russian and chinese control of social media
Last week, I was asked to be a discussant on a panel for a conference on Russian media. I responded to a paper by journalist, Andrei Soldatov, whose paper chronicled the Russian state’s response to social media. The way I summarized it is as follows:
- As with most states, initial confusion.
- Then, journalists, and social media by extension, were granted Western style autonomy. Until…
- The contraction of the Russian economy de-legitimized Western views of press freedom.
- And then the Russian state clumsily tried to usurp social media firms.
- And then that failed, they turned to the Chinese state for help managing social media.
In my reading, then, the Russian state is in between Western and Chinese models of social media control. The Western model is passive and uses law enforcement as a model. You let people post what they want but you do surveillance and intervene as needed. In the Chinese model, you control the entire platform and censor as needed.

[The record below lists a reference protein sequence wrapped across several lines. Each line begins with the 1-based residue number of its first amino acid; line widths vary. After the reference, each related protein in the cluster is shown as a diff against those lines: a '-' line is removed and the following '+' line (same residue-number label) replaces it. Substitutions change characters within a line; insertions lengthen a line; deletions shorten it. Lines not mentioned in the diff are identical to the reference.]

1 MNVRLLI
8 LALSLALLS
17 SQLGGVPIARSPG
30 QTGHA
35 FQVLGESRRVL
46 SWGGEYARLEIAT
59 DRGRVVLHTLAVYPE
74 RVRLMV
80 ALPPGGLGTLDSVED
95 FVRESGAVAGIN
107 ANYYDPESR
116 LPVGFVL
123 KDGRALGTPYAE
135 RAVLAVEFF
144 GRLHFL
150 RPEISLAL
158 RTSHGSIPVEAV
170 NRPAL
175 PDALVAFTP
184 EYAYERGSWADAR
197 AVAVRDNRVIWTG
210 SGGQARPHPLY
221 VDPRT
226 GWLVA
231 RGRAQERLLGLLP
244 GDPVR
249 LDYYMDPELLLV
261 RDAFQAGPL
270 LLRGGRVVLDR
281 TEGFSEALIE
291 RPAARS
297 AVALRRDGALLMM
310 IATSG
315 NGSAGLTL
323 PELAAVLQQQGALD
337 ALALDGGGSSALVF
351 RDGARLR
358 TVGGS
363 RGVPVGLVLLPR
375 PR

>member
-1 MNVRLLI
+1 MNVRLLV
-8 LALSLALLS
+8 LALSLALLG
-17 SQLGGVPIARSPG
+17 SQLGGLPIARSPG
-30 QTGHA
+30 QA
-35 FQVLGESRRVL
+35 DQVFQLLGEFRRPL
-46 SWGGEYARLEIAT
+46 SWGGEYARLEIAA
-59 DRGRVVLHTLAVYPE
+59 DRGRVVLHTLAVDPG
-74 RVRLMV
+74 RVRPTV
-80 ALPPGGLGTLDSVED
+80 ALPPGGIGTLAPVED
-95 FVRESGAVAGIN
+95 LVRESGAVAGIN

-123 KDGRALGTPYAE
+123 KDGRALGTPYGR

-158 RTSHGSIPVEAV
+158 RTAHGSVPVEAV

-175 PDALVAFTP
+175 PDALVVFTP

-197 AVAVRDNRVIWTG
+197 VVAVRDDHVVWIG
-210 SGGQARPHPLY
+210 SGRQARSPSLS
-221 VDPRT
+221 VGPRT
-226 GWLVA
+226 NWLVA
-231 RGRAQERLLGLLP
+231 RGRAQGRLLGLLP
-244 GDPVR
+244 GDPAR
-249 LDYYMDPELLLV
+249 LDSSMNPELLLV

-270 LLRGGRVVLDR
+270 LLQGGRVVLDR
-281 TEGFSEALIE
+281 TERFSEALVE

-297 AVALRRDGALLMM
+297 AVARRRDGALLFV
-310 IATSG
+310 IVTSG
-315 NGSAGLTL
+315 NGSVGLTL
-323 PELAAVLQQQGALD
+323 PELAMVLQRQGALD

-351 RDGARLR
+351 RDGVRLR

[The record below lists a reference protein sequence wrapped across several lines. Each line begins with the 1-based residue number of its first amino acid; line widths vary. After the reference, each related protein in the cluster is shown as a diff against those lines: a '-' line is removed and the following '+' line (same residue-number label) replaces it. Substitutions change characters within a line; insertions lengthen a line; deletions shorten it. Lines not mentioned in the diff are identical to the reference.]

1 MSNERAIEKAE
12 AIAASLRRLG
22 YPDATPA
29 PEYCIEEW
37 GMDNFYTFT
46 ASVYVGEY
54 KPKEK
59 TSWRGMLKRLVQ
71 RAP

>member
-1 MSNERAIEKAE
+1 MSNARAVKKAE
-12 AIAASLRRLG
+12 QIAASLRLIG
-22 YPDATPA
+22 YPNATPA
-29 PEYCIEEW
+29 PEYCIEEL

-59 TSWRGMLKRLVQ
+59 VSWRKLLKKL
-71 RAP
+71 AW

Soldatov added that recently the Russian and Chinese states have met to set up standards and arrange for the purchase of Chinese equipment, which suggests that the Russian state is going deeper into the Chinese model of social control.
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